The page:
Streisand and Sondheim: My Gay Wedding Obsession

It was a week before the big day.

I’d sold my house and moved up to Northern California. Things were beginning to take shape in the everyday quality of my relationship with Thom. Our dogs, PJ and Rhoda Morgenstern were getting over the shock of their sudden cohabitation.

Final arrangements were in place for a wedding ceremony to be presided over by a well-respected Justice of the Appellate Court of California. A caterer and photographer had been booked. Everything was a “go”.

Thom was futzing around in the kitchen when I handed him a single sheet of paper.

“First take on a shortlist of songs,” I said.

We’d decided on a low-key background of recorded music that reflected the spirit of our wedding day.

I was nervous. Music is so subjective and he’d been reluctant to share his favorites. After a quick read he placed the document face down on the counter.

“Bobby,” he said. “This is our wedding, not a Barbra Streisand retrospective.”

“I overdid the Streisand?”

“You have People listed five times.”

Uh-oh. He hasn’t figured out I’m a Streisand obsessionado.

I push back.

“She’s done it different ways. It’s tough choosing the definitive recording.”

“Here’s something definitive.” He handed the paper to me. “No.”

What would SHE do in this situation?

“Look at the progression of songs,” I say. “They tell a story. How do you know it isn’t right until you hear it?”

“Oh, my God. You’re beginning to sound like her.”

Finally. Some recognition. But clearly, this was not working. I switch gears. The best defense is a good offense.

“I hesitate to say this, but if you’d participated in generating the list in the first place –  “.

“No. You’re absolutely right. My bad. I’ll have something by tomorrow morning.  We can combine lists. It just needs some balance. It can’t be so…you know…gay.”

My thoughts raced ahead with possibilities: Air Supply, The Carpenters, Sergio Mendez, Jane Oliver.

And in violation of my privacy, he said: “Baby, you need to get your head out of the seventies.”

That stung just a little bit.

“Not even – ”

“Bobby, look me in the eye and promise me you aren’t going to suggest, I Will Survive.” 

“Fine. Let’s move on to another subject, then. What about your vows?”

I know he’s got nothing.

Disturbingly guileless and head tilted to the side, puppy-like, he says: “To be honest…I’m coming up dry on those. You?”

“I’m done…but I’m not happy with the tone.”


“Yeah. Right now my vows sound a little – how can I describe it – overbearing.”

“Overbearing Celine or overbearing Sade?”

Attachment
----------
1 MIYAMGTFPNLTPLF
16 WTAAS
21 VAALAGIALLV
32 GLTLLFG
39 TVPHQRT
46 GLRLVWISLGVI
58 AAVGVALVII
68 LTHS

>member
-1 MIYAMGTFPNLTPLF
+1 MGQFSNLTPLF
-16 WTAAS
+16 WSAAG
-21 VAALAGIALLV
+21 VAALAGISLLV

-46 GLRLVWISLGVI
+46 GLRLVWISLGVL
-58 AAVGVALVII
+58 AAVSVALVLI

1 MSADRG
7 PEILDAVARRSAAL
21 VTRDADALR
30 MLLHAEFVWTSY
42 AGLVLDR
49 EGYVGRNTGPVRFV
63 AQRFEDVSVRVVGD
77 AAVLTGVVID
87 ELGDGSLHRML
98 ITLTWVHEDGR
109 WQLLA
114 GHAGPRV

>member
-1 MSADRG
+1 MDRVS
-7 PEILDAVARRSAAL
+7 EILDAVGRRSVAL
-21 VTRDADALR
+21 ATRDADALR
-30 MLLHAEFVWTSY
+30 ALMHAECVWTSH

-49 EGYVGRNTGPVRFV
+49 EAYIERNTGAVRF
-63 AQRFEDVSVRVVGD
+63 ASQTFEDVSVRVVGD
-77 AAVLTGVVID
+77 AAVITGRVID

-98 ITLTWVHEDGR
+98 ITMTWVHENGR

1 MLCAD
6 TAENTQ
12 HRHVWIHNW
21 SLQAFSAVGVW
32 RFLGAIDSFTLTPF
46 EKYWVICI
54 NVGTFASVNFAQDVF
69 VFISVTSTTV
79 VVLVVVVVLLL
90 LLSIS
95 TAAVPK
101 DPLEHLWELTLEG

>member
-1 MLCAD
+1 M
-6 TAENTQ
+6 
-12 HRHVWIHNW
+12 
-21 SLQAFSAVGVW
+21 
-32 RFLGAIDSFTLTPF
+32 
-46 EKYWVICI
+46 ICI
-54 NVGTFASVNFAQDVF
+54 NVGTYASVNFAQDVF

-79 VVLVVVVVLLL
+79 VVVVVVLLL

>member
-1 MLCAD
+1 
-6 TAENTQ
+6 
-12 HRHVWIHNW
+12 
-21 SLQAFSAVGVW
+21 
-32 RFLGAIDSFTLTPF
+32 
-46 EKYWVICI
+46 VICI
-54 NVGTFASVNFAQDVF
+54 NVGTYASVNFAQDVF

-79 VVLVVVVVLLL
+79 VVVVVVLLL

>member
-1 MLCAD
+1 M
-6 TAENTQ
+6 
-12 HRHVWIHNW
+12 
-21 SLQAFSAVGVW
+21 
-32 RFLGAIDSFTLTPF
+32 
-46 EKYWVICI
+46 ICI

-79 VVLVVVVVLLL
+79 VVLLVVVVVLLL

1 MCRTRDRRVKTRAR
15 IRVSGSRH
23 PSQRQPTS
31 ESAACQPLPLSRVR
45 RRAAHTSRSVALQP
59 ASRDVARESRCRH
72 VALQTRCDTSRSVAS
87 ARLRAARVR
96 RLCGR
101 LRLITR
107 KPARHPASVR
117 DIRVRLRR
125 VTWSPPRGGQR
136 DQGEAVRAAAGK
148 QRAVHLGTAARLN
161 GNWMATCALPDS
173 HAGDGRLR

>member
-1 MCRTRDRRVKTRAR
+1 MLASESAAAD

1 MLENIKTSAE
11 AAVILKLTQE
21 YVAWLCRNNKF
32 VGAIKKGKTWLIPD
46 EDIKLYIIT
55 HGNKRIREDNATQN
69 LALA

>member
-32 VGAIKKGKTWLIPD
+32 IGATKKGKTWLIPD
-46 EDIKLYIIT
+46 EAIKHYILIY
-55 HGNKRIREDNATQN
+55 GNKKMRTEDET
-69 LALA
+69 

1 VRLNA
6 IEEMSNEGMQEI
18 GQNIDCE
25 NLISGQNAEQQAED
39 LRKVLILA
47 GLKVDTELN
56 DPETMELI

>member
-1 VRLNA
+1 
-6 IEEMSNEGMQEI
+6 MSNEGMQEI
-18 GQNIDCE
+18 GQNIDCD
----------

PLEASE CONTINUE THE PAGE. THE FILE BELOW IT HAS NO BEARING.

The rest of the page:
He grimaced. “I’m reluctant to suggest this, Bobby, but we should consider something more creative than vows, anyway.”

I’m in the movie, Vertigo, spiraling downward, arms splayed, into the dark abyss.

Faking casual, I say: “Okay. Have at it. I’m open to creative ideas.”

Actually…to be honest, it’s possible I might not be open to creative ideas in this situation.

“I’m thinking something counter-intuitive” he continues. “As an example, what if we recite the lyrics to Stephen Sondheim’s Being Alive? 

“I don’t understand.”

I understood. I understood perfectly. Not going to happen.

“You take a couple of lines. I take a couple of lines. It’ll be a show stopper,” he says.

Lord, give me the strength to accept the things I may not be able to change.

“Let me help you work through this, Thom. You’re saying Streisand songs are too gay for a wedding, but reciting the words to a show tune…that’s not too gay?”

“I don’t think it’s gay at all.”

“Really? Because the only thing gayer than that idea would be a duet with a hologram of Judy Garland.”

“C’mon! Being Alive is about the real experience of two people having a life together. Have you listened to the words?“

“The song is over forty years old. Everyone on earth has listened to the words. Species from other planets have listened the words.”

He was pissed. “Can you just live with the idea before you totally dismiss it out of hand?”

Maybe I made a mistake. Maybe this whole thing was a mistake. Too much, too soon. I should have asked more questions. I felt trapped.

The house still reeked of being his. Looking for a private spot to pout, I sat down on the living room sofa, next to Rhoda Morgenstern.

She growled.

Later that night, when I thought Thom was asleep, I went to the den, opened my laptop and Googled Prenup Agreements. 

A minute later my fingers tapped out Sondheim Being Alive onto the keyboard. The lyrics popped up. I read them out loud.

“Somebody need me too much.
Somebody know me too well.
Somebody pull me up short,
And put me through hell,
And give me support,
For being alive.”

Dammit. He was right. Incredibly intimate. How do I backpeddle into admitting this?

I felt Thom behind me. His hands began to gently massage my shoulders. “So, whaddya think?” he asked.

“I think if it’s done right it could actually be quite the cherishable moment.”

“Hmm,” he said. “That’s good to hear. But what do you mean when you say if it’s done right. We’re just saying the words out loud to each other.”

“Exactly. And that’s why I think I should direct.”

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5 thoughts on “Streisand and Sondheim: My Gay Wedding Obsession”

  1. Air Supply, The Carpenters, Sergio Mendez, Jane Oliver … I’m straight, and that sounds like a perfectly good song list for a wedding. Except to my wife–my wife would hate it. It’s not the first time I’ve wondered if I’m the woman in our relationship.

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